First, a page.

On the brink: LPB’s ‘The Precipice’ explores challenges of La.’s Pointe-aux-Chien tribe

On the brink: LPB's 'The Precipice' explores challenges of La.'s Pointe-aux-Chien tribe
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They’re still hopeful.

Despite immense challenges from the government and the climate, for the Pointe-au-Chien Indian Tribe which calls the Terrebonne Basin home, the battles continue.

The tribe’s members are fighting to save their homes, their culture, their language and their very way of life, and Louisiana Public Broadcasting is sharing their story.






Fisherman Donald Dardar sorts his crab catch in a scene from ‘The Precipice.’


“The Precipice” premieres at 7 p.m. Thursday on WLPB, Channel 27. It’s the first film under the statewide network’s new “Louisiana Spotlight” umbrella, the format exploring complex issues in a deeper, more personal way.

“Developing the ‘Louisiana Spotlight’ brand, to include film, short form and digital is very exciting,” says LPB Executive Producer Linda Midgett. “The story of the Pointe-au-Chien Indian Tribe is a uniquely Louisiana story, but their challenge also has global impact. It is a story that needs to be told.”

The film’s creative team and production crew have been immersed in the Pointe-au-Chien community for the past two years.







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Coastal erosion is threatening the very land the Pointe-aux-Chien Indian Tribe calls home.




The 90-minute film will examine:

  • Uphill efforts to become a federally recognized tribe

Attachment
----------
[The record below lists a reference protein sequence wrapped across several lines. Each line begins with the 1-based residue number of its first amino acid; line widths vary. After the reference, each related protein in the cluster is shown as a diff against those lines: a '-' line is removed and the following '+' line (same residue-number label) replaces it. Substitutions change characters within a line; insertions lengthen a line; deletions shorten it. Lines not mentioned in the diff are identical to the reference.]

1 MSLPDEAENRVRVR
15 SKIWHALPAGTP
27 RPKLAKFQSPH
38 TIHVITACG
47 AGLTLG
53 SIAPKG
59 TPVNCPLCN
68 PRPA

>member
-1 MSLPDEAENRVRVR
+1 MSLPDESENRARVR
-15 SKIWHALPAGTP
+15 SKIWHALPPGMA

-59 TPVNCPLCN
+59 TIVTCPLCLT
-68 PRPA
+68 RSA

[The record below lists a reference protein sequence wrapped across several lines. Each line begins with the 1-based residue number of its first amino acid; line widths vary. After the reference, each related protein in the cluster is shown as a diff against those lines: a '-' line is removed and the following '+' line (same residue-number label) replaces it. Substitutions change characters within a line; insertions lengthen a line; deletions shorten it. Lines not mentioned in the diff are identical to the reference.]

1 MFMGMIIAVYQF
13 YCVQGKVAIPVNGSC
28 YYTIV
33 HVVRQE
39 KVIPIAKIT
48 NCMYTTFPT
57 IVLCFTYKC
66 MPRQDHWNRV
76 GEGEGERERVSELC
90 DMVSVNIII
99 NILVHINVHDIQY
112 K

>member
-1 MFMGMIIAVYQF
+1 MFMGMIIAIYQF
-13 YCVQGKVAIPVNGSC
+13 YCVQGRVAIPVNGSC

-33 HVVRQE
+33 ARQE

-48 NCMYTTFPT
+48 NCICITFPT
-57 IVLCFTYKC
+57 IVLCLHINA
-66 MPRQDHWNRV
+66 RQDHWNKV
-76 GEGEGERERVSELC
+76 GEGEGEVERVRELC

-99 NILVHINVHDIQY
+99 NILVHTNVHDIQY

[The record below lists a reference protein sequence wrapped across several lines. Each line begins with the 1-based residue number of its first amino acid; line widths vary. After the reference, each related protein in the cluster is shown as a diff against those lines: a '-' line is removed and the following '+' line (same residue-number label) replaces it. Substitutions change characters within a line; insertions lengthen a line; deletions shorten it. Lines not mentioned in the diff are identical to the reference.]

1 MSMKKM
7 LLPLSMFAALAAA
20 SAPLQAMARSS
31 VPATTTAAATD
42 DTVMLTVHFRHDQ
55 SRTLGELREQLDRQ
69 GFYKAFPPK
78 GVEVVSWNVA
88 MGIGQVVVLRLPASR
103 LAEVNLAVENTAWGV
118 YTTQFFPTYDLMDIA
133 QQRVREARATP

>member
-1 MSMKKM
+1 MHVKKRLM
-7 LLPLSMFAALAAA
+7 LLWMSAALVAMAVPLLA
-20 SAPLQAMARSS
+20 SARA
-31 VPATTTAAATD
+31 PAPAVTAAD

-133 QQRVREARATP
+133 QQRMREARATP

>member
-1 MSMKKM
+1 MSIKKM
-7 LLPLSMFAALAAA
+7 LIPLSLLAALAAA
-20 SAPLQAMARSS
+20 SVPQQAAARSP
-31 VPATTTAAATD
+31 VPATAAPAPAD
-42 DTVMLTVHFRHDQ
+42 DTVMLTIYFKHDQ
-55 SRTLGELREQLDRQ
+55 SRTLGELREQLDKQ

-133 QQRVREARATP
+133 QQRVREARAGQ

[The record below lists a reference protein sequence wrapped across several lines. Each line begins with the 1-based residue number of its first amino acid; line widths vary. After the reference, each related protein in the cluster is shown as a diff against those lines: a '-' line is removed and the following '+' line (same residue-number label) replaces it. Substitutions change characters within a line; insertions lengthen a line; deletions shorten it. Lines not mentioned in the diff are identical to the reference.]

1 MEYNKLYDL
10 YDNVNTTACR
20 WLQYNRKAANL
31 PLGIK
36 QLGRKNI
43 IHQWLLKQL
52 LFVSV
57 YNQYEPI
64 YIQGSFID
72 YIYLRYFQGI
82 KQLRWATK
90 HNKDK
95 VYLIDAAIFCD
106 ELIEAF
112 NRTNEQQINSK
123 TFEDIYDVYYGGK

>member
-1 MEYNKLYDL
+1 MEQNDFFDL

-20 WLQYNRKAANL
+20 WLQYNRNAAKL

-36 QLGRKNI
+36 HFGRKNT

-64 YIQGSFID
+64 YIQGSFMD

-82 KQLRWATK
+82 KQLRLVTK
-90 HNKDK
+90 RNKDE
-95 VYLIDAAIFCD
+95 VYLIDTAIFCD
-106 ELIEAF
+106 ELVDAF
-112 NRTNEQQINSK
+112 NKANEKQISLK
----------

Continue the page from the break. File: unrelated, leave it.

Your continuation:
• The battle for educational equality
  • Approaching extinction due to climate change 

“The land is tied to their identity, and that part of that identity is literally washing away,” LPB Senior Producer and filmmaker Ben Johnson says. “Climate change is here, and the towns and cities impacted will only grow larger. This film offers viewers the stark reality of what happens to Pointe-aux-Chênes (the unincorporated area where the tribe lives), could happen to communities throughout the world. It’s in our best interest to make sure they succeed.”

Already victims of the eroding coastline, in 2021, category 4 Hurricane Ida almost wiped away their community. Out of the 80-plus homes in lower Pointe-aux-Chênes, only seven were left habitable. Many remain in ruins today.       

On the flip side, the battles the tribe has won also will be explored.

As part of the project, LPB is also developing standards-based academic content to accompany the documentary. Grammy- and Emmy Award-winning composer Michael Esneault provides an original score for the film.

“The Precipice” will be available exclusively on LPB Passport, an LPB member benefit, after the broadcast premiere.

For a sneak peek at the film, along with biographies of key players and behind-the-scenes content, visit theprecipice.lpb.org.

The documentary is funded in part by the Atchafalaya National Heritage Area, Barataria-Terrebonne National Estuary Program and CODOFIL.

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About Mary Weyand 11096 Articles
Mary founded Scoop Tour with an aim to bring relevant and unaltered news to the general public with a specific view point for each story catered by the team. She is a proficient journalist who holds a reputable portfolio with proficiency in content analysis and research. With ample knowledge about the Automobile industry, she also contributes her knowledge for the Automobile section of the website.

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